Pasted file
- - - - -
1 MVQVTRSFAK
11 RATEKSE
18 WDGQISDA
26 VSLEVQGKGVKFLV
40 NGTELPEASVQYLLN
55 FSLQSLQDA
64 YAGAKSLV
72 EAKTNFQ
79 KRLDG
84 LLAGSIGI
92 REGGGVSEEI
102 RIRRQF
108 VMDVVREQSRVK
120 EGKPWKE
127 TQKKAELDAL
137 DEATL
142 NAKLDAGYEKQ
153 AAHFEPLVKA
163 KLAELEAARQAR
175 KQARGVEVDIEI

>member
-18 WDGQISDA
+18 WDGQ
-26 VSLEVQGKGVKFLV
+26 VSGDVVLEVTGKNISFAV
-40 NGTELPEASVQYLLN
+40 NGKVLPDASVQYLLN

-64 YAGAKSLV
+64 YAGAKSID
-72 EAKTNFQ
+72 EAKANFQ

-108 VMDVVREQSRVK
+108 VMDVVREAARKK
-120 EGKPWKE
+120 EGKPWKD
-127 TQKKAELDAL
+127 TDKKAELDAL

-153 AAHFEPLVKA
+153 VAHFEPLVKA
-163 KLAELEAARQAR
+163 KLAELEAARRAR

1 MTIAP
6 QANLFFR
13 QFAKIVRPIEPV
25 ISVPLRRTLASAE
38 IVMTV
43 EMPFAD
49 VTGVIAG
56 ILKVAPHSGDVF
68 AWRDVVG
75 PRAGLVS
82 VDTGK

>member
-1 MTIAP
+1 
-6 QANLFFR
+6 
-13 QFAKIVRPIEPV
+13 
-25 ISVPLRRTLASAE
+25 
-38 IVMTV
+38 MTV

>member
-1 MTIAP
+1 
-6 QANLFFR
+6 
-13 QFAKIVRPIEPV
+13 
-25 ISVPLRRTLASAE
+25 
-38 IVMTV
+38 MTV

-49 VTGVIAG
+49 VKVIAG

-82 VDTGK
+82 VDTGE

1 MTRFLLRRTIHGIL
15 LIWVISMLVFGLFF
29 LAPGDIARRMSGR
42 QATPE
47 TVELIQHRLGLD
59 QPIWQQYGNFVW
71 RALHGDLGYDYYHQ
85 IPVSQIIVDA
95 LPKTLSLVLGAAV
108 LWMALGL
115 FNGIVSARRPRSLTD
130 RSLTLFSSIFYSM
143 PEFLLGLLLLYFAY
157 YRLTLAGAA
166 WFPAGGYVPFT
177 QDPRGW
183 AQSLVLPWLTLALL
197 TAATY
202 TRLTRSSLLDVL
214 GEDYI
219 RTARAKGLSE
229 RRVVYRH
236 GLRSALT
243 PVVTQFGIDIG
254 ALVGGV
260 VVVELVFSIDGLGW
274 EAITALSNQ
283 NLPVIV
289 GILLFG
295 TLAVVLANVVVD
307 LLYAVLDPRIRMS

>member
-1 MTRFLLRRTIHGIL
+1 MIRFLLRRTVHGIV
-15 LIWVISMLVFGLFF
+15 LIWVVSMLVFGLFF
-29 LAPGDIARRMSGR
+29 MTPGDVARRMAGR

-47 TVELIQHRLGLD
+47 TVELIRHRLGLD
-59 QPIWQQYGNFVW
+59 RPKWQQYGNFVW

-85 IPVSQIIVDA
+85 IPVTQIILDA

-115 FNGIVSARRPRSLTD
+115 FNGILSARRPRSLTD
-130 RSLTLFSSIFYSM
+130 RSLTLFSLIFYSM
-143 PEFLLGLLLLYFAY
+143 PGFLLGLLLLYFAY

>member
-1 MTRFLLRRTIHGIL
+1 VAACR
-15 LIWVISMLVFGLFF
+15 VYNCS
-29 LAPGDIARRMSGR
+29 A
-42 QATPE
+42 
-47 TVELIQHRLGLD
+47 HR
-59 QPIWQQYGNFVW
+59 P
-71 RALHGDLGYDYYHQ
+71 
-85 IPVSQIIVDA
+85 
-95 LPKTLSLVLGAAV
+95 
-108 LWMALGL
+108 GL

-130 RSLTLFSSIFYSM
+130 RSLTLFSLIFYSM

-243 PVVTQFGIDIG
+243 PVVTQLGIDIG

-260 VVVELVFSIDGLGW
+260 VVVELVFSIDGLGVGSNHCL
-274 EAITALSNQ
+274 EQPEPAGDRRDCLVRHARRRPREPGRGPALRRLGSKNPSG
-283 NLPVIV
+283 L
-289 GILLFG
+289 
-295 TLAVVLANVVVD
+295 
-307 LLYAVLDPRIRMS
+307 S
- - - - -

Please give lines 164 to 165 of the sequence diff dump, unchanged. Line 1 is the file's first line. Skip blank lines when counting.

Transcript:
-307 LLYAVLDPRIRMS
+307 S